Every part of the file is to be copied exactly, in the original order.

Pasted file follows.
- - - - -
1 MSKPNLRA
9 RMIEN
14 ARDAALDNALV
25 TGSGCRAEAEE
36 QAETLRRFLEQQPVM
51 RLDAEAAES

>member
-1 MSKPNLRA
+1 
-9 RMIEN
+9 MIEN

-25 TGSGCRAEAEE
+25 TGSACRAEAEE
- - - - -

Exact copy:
1 MSKPNLRA
9 RMIEN
14 ARDAALDNALV
25 TGSGCRAEAEE
36 QAETLRRFLEQQPVM
51 RLDAEAAES

>member
-1 MSKPNLRA
+1 
-9 RMIEN
+9 MIEN

-25 TGSGCRAEAEE
+25 TGSACRAEAEE